When you're ready to learn how to make your first watercolor painting in plein air, here are a few tips to help you get the best experience and result:
It's essential to come prepared with all the necessary materials and equipment you'll need for your painting session. This includes paints, brushes, canvases, easels, and any other tools that you may require. Also, make sure to dress appropriately for the weather and bring sunscreen, an umbrella, bug spray, and water.
Here are some of the basic supplies you’ll need for plein air painting:
- An easel meant specifically for plein air painting
- Your watercolor paints, palettes, brushes, painter’s tape, and other tools
- A lightweight canvas
- An umbrella
- Some water and snacks
- Drying box to put your paint in after
- Tins and containers to clean your brushes in
- Rag or small towel
- Trash bag - don’t litter!
You can make a palette in advance, so you don’t have to worry about constantly squeezing paint out of tubes in between layers. When you can only bring a limited set of colors, it’s best to stick with primary colors.
Respect the Environment
When painting outdoors, respecting the natural environment around you is essential. Don't disturb any plants or wildlife, and make sure to clean up any trash or debris you create.
Follow Local Regulations: Make sure you're aware of any local regulations or restrictions that may apply to plein air painting.
Some areas may require permits, while others may have specific rules about where and when you can paint. If you're traveling on a plane and taking your paints with you, only bring vegetable oil-based paints and other accepted solutions to your local airport.
Be Mindful of Lighting
The lighting outside can change rapidly, so it's important to be aware of the time of day and how it's affecting your subject. Consider how the light is casting shadows, creating highlights, and affecting the colors in your painting. You can paint the areas first where the light direction would quickly change or come back to finish your painting at the same time and spot.
Because of the changing light and weather conditions, plein-air painting requires artists to work quickly and efficiently. Try to capture the essence of your subject as quickly as possible, and don't worry about creating a finished, polished work of art.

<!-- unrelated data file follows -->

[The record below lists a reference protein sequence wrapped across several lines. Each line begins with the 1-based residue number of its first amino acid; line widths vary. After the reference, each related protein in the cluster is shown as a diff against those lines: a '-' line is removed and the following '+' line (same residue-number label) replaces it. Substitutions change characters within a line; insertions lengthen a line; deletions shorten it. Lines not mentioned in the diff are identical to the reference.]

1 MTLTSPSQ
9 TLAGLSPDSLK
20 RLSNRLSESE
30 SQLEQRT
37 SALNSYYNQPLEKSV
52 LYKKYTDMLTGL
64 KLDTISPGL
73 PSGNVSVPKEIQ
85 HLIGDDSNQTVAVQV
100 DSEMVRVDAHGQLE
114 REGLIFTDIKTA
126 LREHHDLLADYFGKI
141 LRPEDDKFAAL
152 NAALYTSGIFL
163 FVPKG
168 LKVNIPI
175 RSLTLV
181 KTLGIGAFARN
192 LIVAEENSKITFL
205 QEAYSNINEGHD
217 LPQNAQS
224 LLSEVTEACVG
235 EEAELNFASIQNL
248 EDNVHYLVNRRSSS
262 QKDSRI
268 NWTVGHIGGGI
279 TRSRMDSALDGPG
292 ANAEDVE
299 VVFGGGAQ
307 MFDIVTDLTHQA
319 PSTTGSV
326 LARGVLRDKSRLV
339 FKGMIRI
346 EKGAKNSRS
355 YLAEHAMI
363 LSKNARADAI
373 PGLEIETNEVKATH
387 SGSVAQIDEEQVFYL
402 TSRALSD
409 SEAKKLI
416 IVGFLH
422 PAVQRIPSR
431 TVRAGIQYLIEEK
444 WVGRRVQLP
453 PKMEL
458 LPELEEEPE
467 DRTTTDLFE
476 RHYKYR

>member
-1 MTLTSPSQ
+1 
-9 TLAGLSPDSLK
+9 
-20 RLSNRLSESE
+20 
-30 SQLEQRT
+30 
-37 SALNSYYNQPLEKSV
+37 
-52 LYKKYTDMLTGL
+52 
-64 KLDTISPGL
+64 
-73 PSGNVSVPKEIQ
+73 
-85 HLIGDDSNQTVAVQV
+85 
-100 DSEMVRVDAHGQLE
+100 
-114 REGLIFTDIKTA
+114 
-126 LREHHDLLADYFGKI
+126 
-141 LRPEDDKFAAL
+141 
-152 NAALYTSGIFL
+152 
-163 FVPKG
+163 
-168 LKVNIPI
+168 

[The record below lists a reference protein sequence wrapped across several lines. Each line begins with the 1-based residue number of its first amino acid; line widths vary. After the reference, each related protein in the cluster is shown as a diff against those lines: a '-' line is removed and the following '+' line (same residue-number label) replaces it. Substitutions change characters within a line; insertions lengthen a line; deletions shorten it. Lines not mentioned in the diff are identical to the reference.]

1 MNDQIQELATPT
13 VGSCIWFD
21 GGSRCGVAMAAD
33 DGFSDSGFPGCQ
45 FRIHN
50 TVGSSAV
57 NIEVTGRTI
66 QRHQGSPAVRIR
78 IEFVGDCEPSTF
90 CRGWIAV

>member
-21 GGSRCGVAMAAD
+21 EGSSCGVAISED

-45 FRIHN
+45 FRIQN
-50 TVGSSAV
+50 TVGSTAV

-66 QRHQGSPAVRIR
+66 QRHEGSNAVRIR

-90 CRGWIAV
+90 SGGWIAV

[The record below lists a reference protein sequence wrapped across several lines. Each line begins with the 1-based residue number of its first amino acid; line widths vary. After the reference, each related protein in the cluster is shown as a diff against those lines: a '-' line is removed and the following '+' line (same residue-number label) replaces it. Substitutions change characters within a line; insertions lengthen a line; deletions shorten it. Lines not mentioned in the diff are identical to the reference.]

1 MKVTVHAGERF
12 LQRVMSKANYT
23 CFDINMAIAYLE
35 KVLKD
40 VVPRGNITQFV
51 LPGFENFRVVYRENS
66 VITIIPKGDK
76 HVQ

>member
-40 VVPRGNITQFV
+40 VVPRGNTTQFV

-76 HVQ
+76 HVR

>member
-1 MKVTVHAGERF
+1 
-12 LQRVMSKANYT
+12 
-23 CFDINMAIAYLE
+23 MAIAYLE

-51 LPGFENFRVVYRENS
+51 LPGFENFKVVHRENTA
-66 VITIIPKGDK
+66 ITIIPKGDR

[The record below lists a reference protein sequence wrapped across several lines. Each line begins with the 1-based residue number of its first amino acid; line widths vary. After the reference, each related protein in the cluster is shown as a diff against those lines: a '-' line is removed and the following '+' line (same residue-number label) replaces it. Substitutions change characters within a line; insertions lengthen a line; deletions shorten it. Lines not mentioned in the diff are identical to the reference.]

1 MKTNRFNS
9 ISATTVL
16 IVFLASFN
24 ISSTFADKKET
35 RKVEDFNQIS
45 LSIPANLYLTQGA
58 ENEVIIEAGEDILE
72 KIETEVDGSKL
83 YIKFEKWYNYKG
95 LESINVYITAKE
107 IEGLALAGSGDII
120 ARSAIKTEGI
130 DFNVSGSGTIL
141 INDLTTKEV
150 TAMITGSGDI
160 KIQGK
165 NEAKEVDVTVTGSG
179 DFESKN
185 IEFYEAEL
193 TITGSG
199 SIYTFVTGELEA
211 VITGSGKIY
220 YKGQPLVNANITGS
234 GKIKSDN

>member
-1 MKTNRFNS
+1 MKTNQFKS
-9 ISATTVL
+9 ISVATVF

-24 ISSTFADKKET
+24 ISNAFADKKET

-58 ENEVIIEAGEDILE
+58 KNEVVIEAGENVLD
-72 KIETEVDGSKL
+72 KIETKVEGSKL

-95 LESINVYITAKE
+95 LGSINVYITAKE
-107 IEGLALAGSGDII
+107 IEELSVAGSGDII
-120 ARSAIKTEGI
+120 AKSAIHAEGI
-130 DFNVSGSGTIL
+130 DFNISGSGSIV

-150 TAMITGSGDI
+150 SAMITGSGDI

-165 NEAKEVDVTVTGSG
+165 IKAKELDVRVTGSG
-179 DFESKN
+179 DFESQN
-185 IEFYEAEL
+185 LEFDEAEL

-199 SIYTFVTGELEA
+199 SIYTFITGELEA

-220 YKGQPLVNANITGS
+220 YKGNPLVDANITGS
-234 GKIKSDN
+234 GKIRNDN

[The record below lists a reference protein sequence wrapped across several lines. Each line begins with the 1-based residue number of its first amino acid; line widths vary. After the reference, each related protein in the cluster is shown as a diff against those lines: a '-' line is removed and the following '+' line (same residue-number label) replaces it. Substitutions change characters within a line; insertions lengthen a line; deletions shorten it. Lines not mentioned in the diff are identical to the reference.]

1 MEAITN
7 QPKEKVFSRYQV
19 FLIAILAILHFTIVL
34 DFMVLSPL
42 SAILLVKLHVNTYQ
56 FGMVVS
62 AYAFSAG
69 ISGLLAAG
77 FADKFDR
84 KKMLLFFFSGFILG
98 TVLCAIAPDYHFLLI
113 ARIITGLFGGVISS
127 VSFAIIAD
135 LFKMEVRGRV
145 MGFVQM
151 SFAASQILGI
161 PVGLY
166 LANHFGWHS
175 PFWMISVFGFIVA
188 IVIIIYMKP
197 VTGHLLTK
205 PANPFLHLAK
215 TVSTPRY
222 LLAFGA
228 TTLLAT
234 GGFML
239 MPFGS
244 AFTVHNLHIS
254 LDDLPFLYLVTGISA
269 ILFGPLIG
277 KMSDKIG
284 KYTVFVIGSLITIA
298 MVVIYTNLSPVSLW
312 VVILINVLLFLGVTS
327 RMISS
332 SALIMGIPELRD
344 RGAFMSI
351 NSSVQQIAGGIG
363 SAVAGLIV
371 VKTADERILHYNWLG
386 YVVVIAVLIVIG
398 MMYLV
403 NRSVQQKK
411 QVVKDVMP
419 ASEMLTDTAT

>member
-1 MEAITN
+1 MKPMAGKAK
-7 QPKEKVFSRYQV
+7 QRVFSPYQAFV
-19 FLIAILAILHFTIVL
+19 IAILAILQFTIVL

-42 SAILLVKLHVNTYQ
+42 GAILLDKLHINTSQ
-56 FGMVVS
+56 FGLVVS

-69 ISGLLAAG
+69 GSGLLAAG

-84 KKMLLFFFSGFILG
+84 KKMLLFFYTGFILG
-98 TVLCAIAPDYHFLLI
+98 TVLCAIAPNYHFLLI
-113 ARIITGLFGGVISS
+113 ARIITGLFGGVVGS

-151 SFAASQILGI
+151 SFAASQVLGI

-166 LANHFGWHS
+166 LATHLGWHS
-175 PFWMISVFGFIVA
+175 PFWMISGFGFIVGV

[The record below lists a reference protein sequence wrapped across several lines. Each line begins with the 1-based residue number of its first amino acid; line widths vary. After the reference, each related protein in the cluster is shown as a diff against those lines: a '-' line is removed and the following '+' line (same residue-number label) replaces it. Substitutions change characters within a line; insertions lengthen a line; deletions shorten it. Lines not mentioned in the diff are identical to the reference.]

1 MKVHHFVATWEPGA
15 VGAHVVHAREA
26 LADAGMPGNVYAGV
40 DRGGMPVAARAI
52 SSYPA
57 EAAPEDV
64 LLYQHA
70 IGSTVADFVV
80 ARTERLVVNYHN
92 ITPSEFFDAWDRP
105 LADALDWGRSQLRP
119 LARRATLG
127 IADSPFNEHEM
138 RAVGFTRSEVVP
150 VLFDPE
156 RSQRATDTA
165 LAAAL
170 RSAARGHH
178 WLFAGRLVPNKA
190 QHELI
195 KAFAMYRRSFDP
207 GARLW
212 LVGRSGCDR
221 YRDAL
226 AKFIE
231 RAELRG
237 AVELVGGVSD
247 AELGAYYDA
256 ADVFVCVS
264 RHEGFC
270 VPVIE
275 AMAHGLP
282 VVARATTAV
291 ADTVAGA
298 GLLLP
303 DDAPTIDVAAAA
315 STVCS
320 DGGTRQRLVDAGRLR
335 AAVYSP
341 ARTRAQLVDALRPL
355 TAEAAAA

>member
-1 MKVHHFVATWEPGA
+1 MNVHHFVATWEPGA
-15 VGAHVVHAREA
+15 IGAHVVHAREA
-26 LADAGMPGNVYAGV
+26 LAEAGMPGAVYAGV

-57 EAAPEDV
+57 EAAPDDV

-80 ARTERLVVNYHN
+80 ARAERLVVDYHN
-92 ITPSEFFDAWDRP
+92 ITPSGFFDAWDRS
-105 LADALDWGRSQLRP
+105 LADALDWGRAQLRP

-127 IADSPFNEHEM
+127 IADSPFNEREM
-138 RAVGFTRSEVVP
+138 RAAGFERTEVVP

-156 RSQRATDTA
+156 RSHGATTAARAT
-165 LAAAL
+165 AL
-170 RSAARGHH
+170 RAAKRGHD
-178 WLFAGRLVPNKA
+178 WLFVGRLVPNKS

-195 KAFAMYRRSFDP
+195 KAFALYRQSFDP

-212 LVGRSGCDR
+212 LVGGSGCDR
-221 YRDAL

Once you have finished studying your scene and determining what angle of the location you want to paint, you can begin your quick and spontaneous process. You can start by making a rough sketch, putting perspective lines, and priming your canvas with imprimatura, or your base layer of color. Then, build your darks, lights, and middle values.
When the sun is setting or the other way around (if you’re painting a nightscape), and you still aren’t finished, don’t sweat! Take a picture of your setting so you can choose to finish your artwork at home or come back again the next day if possible and go back to the precise location.
Finally, remember that plein air painting is meant to be a fun and rewarding experience. Don't put too much pressure on yourself to create a masterpiece, and enjoy the process of creating art in nature! If you want to connect with other artists who actively dabble in plein air painting, there is an annual plein air painting convention occurring in Colorado, and this year’s plein air convention is set for May 2023, so remember to check it out!
Practice Plein Air Painting Like a Pro With These Ideas!
Now that you know the secret to the plein air painting process, why not try it for yourself? Plein-air painting is one of the art methods that does not emphasize perfection. Rather, it is the act of preserving an essence, a memory, a place, and a scene - and that is best achieved with the ever-flowing, nature-like effects of watercolors.
Through this unique style, you can experiment and gain new perspectives on the world around us that you may have never noticed before. So go out into nature, take a deep breath, and be driven by what you find! Remember to drop by the Creative Corner for more inspiration. As always, keep on creating!